I am a big fan of Rigan Machado. I’ve decided to gather a collection of his DVDs that I can find. It seems there aren’t that many or that they aren’t sold any more. I just got his "Master Brazilian Jiu Jitsu – Chokes and Leglocks" DVDs. I was really excited and sat down to watch them. I was hoping to see some of the leglocks in greater detail from his book Encyclopedia of Leg Locks (Encyclopedia of Brazilian Jiu-Jitsu). I was disappointed in more then one way. They didn’t show the leglocks I wanted to see and second the video was armature. I think Rigan did a excellent job of explaining and demonstrating but it just wasn’t up to what I was used to with Saulo Ribeiro Brazilian Jiu-Jitsu Revolution Series One. Six Volume DVD Instructional Series for Grappling and Mixed Martial Arts. The Chokes DVD was ok too but once again it didn’t have the professional touch to it. I’ll keep them because as I’ve learned the more I grow in Jiu-Jitsu the more I see in a technique. Maybe this is so advanced I don’t really see the true worth of it. Rigan did a good deal in heal hooks with I don’t have any experience in. I don’t know. For now I can’t recommend them.
BJJ practice went well tonight. We broke up into whites and blues. The whites went over the blue belt test and the blues went over the purple belt test. We are a Pedro Sauer’s affiliated school. I was surprised that I knew the six techniques we went over as well as I did. We went over:
- Double Ankle Grab Sweep (BJJ T&T pg. 74)
- Both Hands on Ankle Sweep to Armlock (BJJ T&T pg. 78)
- Push Sweep From Scissors (BJJ T&T pg. 80)
- Handstand Sweep (BJJ T&T pg. 144)
- Arm Inside Sweep (BJJ T&T pg. 160)
- Arm Inside Sweep to Arm Bar (BJJ T&T pg. 162)
These are all in Brazilian Jiu-Jitsu: Theory and Technique (Brazilian Jiu-Jitsu series) by Renzo and Royler Gracie. I have documented the page numbers in the book next to each technique. I highly recommend the book. It has most of the basic techniques you will need to get a blue or purple belt.
After that we did some training from the guard. The object was for the guy on the bottom to get a sweep and the guy on top to get the pass. I tried out a number of sweeps and managed to kept from getting passed. It felt great to get may favorite Spider Guard Sweep.
We then did our usual rolling session to close out the class. I made some mistakes. First of all I let a guillotine get away from me only to have it reversed onto me. Inside my head my mind was screaming for me to throw my arm over his should for the escape but my body just wouldn’t respond. I think I was to preoccupied with the coke. The next roll was with one of your blues who should be going purple soon. I held my own for a good while and escaped one arm bar before succumbing to a second. I had him in a leg bind at one point and was thinking of a Machado leg bar I had been reading about but wasn’t able to pull it off. All in all it was a good night. I won some and I lost some.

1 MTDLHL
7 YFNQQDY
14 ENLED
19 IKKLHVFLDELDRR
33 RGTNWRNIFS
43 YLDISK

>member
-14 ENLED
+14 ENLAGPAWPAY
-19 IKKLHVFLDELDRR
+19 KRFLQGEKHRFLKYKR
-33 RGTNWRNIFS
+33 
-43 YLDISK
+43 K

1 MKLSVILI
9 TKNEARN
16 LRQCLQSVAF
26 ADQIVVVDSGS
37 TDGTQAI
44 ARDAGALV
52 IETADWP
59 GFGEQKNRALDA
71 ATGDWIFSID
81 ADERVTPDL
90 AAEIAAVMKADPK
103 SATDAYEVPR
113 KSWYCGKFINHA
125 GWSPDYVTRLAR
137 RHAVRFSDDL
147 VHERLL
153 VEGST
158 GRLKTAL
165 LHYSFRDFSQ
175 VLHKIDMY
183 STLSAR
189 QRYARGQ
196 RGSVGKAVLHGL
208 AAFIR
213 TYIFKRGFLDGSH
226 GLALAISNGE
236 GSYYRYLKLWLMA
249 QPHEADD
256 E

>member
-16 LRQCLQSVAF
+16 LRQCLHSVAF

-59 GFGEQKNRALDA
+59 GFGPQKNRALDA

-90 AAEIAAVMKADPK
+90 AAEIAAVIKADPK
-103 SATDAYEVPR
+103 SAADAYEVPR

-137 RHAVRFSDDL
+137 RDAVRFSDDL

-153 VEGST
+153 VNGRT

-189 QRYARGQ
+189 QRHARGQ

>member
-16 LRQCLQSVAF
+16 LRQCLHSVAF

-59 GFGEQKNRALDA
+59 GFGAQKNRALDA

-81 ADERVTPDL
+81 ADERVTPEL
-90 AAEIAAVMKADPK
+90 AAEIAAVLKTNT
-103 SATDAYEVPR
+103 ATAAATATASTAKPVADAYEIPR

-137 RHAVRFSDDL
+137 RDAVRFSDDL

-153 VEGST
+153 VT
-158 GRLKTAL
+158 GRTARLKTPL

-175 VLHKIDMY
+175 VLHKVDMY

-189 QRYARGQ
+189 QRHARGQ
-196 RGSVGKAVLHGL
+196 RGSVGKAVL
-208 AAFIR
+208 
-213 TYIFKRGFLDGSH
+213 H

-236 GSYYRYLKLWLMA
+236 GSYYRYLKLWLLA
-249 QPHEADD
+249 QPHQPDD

When I roll against guys who have more skill then me it seems like I have the advantage at the start. I even seem to be winning for a while. But then the tables turn and everything goes down hill. Soon after the down turn I’m tapping. At class last night I got to be on the other side of the equation. I was rolling with one of our white belts, who might be up for his blue belt soon. It didn’t start out so hot for me and I was mounted. I remained calm and kept working my escapes and things changed. He managed to keep the upper hand for what seemed like a long time. I kept working my escapes and transitions. In time I gained side control and then it went all down hill for him. I noticed he was exhausted. I realized I had expended less energy and had waited him out. As he tired he retired, you might say. With more energy and the upper hand I moved from cross body or side control to mount. I latched on to his legs with "grape vines" and based out to ride out what I thought would be a strong attempt at escape. It didn’t come. I quickly moved up and took position under his arm pits and began my attack. It didn’t take long before I got a choke in and he tapped. I felt like a fortress that had ridden out the siege. I got a good insight into how my technique has evolved. If my fortress or technique had been weak his relentless assault would have broken through. I didn’t go for the submission right off. I waited for the opening and then took it, while all the while saving up for it. I wish I had it all on video. I don’t think I’ve gleamed half of what I can from it. I’ll be pondering it for a good while.